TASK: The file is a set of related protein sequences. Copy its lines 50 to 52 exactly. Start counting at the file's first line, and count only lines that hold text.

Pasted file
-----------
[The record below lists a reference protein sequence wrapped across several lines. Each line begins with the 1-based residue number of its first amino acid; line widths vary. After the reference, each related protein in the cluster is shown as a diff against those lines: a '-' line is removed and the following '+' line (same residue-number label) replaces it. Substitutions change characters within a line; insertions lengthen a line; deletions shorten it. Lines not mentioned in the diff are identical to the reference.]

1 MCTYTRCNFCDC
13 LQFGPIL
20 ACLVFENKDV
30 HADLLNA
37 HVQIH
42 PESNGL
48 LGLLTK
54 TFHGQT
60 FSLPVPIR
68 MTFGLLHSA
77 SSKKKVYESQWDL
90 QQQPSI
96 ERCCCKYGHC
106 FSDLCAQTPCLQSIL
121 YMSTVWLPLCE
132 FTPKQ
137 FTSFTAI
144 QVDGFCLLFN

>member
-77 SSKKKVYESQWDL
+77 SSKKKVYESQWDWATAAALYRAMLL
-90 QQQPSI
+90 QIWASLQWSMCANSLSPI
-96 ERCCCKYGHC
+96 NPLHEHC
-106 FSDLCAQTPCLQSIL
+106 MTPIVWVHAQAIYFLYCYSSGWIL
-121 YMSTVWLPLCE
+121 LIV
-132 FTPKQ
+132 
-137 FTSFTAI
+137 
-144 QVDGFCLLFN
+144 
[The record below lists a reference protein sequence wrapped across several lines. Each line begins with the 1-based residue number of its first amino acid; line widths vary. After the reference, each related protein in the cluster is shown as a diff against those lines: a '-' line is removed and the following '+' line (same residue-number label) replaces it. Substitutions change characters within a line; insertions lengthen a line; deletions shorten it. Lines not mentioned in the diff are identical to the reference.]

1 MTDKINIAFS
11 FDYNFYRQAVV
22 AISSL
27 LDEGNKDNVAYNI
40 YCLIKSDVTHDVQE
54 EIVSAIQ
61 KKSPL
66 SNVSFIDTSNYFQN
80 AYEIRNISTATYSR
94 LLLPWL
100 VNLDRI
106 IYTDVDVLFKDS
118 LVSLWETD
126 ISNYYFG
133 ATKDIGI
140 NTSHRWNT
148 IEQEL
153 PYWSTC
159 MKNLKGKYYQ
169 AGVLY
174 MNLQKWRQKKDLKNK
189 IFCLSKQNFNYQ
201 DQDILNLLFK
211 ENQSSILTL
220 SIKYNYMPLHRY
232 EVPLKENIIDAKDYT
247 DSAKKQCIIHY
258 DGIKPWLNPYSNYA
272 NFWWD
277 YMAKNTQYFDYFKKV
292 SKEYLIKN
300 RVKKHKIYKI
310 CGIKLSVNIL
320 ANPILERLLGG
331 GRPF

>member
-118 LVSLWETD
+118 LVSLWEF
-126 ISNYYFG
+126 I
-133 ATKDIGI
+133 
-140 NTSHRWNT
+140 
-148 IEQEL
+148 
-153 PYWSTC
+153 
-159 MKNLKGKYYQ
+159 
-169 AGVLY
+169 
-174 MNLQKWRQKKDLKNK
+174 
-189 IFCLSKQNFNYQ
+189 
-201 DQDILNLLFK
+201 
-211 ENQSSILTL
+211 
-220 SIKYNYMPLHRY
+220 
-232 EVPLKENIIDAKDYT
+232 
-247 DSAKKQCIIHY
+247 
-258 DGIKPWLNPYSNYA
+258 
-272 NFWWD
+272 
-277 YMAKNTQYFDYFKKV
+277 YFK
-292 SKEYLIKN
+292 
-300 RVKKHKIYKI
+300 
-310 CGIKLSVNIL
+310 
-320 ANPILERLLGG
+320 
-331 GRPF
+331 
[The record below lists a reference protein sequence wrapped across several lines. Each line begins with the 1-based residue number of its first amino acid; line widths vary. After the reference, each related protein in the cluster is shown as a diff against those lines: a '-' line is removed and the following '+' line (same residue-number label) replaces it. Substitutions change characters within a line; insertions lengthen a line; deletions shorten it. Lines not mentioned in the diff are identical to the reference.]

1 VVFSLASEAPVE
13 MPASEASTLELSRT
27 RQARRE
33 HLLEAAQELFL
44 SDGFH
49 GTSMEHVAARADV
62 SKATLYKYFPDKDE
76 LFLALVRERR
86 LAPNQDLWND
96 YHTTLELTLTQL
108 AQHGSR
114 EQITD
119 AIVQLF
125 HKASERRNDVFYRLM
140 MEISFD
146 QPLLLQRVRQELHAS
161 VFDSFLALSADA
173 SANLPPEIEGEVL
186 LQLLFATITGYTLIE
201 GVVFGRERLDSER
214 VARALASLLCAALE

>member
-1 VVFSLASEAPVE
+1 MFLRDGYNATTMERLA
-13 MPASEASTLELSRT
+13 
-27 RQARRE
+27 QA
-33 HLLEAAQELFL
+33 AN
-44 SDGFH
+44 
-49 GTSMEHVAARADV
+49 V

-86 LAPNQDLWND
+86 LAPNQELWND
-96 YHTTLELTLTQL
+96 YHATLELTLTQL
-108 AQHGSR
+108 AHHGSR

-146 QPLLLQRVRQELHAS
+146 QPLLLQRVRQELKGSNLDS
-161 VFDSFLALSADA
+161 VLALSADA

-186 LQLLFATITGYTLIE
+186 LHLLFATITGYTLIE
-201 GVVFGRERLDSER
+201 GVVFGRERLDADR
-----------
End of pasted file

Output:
118 LVSLWETD
126 ISNYYFG
133 ATKDIGI